Pupils of a Dublin 8 school have added their voices to objections to the country's first Medically Supervised Injection Facility.
6th class children at St Audoen's National School witness some of the worst of Dublin's drugs crisis by virtue of its proximity to a number of services for people living with addiction and homelessness.
Cook Street sees many of them using the road to travel to these services, chiefly Merchants Quay Ireland, which is just metres away.
One boy told Newstalk:
"One time I saw a fella passed out on the path with a needle sticking out of his thumb, and like, it's hard to stop thinking about it."
A classmate mentioned how she felt nervous waiting at a nearby bus stop after school.
"It's not that the people are bad, it's the stuff that they're injecting to make them like that... I should be able to feel safe going home and not have to worry that I'd be waiting and there'd be people asking me for money."
“I saw a fella passed out with a needle sticking out of his thumb and it’s hard to stop thinking about it.”
Children of St Audoen’s NS react to planned injection facility.
Merchants Quay Ireland says it will reduce public injecting and save lives. https://t.co/67sTfTngbs pic.twitter.com/qWlbi3kvnO
— Aideen Finnegan (@AideenFinnegan) March 27, 2019
Parents believe the planned injection centre will attract drug dealers to the area who will want to capitalise on the high concentration of vulnerable users.
Dublin City Council has asked for a policing report from An Garda Síochána as part of its planning considerations.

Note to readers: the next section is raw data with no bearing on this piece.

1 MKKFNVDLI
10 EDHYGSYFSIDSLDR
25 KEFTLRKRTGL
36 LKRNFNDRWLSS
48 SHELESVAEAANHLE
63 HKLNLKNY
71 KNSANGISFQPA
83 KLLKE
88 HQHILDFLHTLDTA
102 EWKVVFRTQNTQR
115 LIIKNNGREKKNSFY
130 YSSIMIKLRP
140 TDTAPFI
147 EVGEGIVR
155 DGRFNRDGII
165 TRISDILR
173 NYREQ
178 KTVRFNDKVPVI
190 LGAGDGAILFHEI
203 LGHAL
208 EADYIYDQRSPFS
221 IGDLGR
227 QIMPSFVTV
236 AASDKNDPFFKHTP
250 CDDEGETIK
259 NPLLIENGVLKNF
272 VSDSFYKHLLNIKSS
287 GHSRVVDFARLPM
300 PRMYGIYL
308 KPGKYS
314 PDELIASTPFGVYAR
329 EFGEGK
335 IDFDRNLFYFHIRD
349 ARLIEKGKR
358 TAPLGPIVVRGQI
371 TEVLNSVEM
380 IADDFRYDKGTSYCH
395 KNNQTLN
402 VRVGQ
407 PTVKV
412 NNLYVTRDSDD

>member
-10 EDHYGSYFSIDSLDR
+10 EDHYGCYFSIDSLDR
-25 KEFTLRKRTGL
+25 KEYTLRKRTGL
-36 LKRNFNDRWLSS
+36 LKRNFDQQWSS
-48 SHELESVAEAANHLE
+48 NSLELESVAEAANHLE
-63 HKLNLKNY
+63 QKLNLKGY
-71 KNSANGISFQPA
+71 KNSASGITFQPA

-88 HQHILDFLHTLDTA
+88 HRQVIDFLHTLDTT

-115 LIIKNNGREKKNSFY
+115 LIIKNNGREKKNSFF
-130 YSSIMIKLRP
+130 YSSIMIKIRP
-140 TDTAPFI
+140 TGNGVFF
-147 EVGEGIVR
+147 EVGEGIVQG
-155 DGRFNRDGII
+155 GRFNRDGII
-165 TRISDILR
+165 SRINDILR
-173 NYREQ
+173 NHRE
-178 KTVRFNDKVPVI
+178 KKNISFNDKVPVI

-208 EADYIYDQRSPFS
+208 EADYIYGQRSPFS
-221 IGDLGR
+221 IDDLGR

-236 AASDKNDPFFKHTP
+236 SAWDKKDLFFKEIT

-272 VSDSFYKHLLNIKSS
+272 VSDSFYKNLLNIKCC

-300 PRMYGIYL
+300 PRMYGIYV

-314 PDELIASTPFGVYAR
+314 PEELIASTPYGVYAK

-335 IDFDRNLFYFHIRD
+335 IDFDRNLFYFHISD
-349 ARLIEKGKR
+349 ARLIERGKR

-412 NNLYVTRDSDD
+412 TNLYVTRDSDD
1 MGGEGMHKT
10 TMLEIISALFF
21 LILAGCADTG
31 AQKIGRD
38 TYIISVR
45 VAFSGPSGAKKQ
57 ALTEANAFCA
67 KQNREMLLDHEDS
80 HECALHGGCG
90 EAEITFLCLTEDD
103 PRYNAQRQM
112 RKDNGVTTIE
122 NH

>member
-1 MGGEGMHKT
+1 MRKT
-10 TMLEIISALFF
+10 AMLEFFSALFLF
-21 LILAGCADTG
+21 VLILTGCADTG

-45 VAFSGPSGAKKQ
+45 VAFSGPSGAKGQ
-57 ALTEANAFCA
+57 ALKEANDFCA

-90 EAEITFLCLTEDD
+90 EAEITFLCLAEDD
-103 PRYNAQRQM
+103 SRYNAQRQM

Kevin Street gardaí are liaising with Merchants Quay Ireland as they formulate the plan, which has yet to be submitted.
Ireland's first MSIF
Merchants Quay Ireland is the charity that has been awarded the contract to manage the country's first Medically Supervised Injection Facility.
It already offers a number of wrap-around services including a needle exchange, medical help and counselling.
Head of Fundraising and Communications, Carol Casey, says she understands the school's concerns but this planned facility will take open drug use off the streets and help save lives.
"We believe that some of those fears will be allayed once the services are up and running. All the evidence from other SIFs from around the world [shows] that there hasn't been an increase in crime, although there hasn't been a decrease, in fairness, there has been a reduction in the level of paraphernalia in the area, there's been a reduction in public injecting; but most importantly it saves lives. People are dying in dirty lane ways and they're dying alone and that's not good enough."
The parents of the children of St Audoen's say they are not without compassion, but that the area is already saturated with addiction services.
One mum told Newstalk:
"Every community has drug addicts. These communities should share the responsibility of looking after them. It's not fair that Dublin 8 has to deal with it all the time.... There are already needle exchanges, wet hostels and methadone clinics here."
The mums do not believe gardaí will have the resources to deal with the level of policing that will be required.
Dublin City Council has received over 100 objections to the planned facility.
Its planning department has requested further information from Merchants Quay including the policing plan which must be submitted by the 31st of May.
A decision on whether to grant permission for the centre is due to be made over the summer.
In case you missed it...
ꓡast week Pat spoke to Eilish Meagher, principal of St Audoen's National School on Cook St about the issues. Listen to the interview below: